"Feeding/ Wellness Check (continued)"

 

Current Species:
Myrmecocystus navajo - Queen and around 5 workers
Myrmecocystus mimicus - Queen and 1 worker
Myrmecocystus tenuinodus - Queen and 2 workers
Myrmecocystus wheeleri - Founding queen
Myrmecocystus testaceous - Founding queen
Camponotus us-ca02 - Queen and 6 workers
Camponotus modoc - Queen and 1 worker
Camponotus fragilis - Queen and 6 workers
Camponotus cf. hyatti - Founding queen
Crematogaster sp. - Queen and around 30 workers
Pheidole sp. - Queen and around 6 workers
Veromessor pergandei - 30-40 founding queens
Dorymyrmex insanus - Queen and about 8 workers

 

Updates:

 

All Colonies:

-Just as I had suspected. I had recently switched from feeding standard ByFormica Sunburst to ByFormica Sunburst Summer Honeysuckle. I was thinking that my ants did not take to it, which is why I had dyed it green just a few days ago. Over the last few days, I have observed absolutely no ants drinking it, nor any green colored gasters (in the honeypots and fragilis). Today I decided I would try switching to red dyed hummingbird nectar, as this is essentially just red dyed sugar water. I hope that if they do indeed take to it, I should see more recovery from the colonies that aren't doing too well.

 

Myrmecocystus mimicus:

-There has been no change since last update, although I still fed them

 

Camponotus fragilis:

-They lost another 2 workers, but they have lots of larvae still, and hopefully the new liquid should help them recover. I think that the lack of them drinking sugary liquid may have been what was killing the workers. I will keep a close eye on their behavior over the coming days. They have been fed a small dubia roach today.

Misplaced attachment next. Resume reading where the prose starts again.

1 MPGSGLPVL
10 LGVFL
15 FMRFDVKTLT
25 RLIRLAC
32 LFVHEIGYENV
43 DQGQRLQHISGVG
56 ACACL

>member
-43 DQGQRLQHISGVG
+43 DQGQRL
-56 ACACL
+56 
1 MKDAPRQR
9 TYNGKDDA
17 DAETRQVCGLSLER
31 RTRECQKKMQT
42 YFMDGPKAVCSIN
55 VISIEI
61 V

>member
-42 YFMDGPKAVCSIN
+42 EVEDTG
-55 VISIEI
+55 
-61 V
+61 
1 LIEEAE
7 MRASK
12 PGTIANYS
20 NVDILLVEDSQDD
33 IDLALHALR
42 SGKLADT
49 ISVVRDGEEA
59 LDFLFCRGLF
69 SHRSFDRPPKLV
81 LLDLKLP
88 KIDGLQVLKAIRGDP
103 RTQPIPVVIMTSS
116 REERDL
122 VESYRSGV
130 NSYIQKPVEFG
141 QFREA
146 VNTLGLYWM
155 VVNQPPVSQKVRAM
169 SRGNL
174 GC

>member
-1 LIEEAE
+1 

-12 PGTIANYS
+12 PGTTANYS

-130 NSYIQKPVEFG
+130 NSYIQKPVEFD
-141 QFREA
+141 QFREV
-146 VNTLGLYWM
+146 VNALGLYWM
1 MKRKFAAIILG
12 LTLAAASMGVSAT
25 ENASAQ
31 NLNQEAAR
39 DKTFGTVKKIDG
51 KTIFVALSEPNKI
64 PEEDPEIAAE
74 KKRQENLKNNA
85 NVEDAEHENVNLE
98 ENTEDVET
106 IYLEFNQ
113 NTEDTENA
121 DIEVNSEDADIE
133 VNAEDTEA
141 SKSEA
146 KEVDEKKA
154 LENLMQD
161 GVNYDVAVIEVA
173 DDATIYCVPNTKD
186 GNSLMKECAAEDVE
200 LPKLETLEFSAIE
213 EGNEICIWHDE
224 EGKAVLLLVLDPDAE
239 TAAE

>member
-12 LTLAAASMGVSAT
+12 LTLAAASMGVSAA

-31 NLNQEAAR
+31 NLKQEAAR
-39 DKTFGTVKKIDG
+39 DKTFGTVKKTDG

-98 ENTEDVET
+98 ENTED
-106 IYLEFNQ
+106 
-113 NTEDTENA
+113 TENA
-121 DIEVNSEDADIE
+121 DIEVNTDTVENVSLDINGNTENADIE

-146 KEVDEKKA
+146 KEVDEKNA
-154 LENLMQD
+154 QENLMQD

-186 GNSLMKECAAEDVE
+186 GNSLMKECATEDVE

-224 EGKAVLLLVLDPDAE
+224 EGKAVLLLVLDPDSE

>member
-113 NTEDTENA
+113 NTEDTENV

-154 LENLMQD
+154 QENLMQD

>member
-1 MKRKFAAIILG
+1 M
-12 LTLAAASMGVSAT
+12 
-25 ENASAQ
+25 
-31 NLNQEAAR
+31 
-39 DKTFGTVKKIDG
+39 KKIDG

Dorymyrmex insanus:

-This colony keeps producing more brood, they really don't stop. Tons of small larvae, medium larvae, and some may be pupating.

 

Crematogaster:

-Unfortunately they still won't move. Even more pupae, I expect the population to double within 3 weeks.

 

Myrmecocystus tenuinodus:

-This colony still has me a bit worried, however I may have observed a cocoon, I am not certain. Their larvae is still small, but nonetheless there. Down to between 1 and 3 workers, not sure.

 

Myrmecocystus navajo:

-Another larva pupated bringing them up to 10 cocoons even. Some should hatch any day now especially since ambient temps are rising now that the unusually long period of cold rainy weather is stopping. Workers have settled in and are acting normal.

 

Camponotus modoc:

-The queen is laying lots and lots of eggs, and they are up to 2 cocoons and a third on the way. 

 

Camponotus us-ca02:

-No change since last update. Received a small dubia.

 

Pheidole cf. californica:

-No change since last update.

 

Media:

-None as I did not expect to make this update today, I will likely make another update when I feed all the colonies in a couple days, expect some then.


Edited by Theantguy14, May 5 2020 - 5:42 PM.

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#11 Offline TheAntGuy - Posted March 25 2020 - 4:50 PM

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25/3/2020

"Feeding/ Wellness Check #2"

 

Current Species:
Myrmecocystus navajo - Queen and around 5 workers (Nearly a dozen cocoons)
Myrmecocystus mimicus - Queen and 1 worker (No Brood)